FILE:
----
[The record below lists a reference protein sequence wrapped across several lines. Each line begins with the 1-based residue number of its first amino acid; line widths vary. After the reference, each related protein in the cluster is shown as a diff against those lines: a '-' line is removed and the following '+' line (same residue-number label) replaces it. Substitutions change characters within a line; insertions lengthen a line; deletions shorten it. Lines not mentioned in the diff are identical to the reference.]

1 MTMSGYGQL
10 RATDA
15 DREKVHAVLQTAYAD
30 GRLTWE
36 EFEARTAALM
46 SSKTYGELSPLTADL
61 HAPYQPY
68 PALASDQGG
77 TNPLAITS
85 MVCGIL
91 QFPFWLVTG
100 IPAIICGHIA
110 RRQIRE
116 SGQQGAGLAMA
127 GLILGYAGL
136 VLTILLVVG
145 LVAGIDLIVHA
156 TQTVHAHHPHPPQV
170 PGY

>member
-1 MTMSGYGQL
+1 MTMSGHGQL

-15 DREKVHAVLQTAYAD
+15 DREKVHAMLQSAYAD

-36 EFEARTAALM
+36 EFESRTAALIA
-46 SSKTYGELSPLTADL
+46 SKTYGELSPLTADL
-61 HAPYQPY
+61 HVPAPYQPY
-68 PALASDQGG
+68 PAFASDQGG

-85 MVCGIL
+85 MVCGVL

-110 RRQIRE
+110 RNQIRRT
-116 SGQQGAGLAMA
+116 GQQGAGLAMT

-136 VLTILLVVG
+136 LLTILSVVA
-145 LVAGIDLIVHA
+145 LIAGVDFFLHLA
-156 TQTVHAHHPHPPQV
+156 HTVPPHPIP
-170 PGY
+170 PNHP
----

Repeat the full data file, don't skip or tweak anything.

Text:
[The record below lists a reference protein sequence wrapped across several lines. Each line begins with the 1-based residue number of its first amino acid; line widths vary. After the reference, each related protein in the cluster is shown as a diff against those lines: a '-' line is removed and the following '+' line (same residue-number label) replaces it. Substitutions change characters within a line; insertions lengthen a line; deletions shorten it. Lines not mentioned in the diff are identical to the reference.]

1 MTMSGYGQL
10 RATDA
15 DREKVHAVLQTAYAD
30 GRLTWE
36 EFEARTAALM
46 SSKTYGELSPLTADL
61 HAPYQPY
68 PALASDQGG
77 TNPLAITS
85 MVCGIL
91 QFPFWLVTG
100 IPAIICGHIA
110 RRQIRE
116 SGQQGAGLAMA
127 GLILGYAGL
136 VLTILLVVG
145 LVAGIDLIVHA
156 TQTVHAHHPHPPQV
170 PGY

>member
-1 MTMSGYGQL
+1 MTMSGHGQL

-15 DREKVHAVLQTAYAD
+15 DREKVHAMLQSAYAD

-36 EFEARTAALM
+36 EFESRTAALIA
-46 SSKTYGELSPLTADL
+46 SKTYGELSPLTADL
-61 HAPYQPY
+61 HVPAPYQPY
-68 PALASDQGG
+68 PAFASDQGG

-85 MVCGIL
+85 MVCGVL

-110 RRQIRE
+110 RNQIRRT
-116 SGQQGAGLAMA
+116 GQQGAGLAMT

-136 VLTILLVVG
+136 LLTILSVVA
-145 LVAGIDLIVHA
+145 LIAGVDFFLHLA
-156 TQTVHAHHPHPPQV
+156 HTVPPHPIP
-170 PGY
+170 PNHP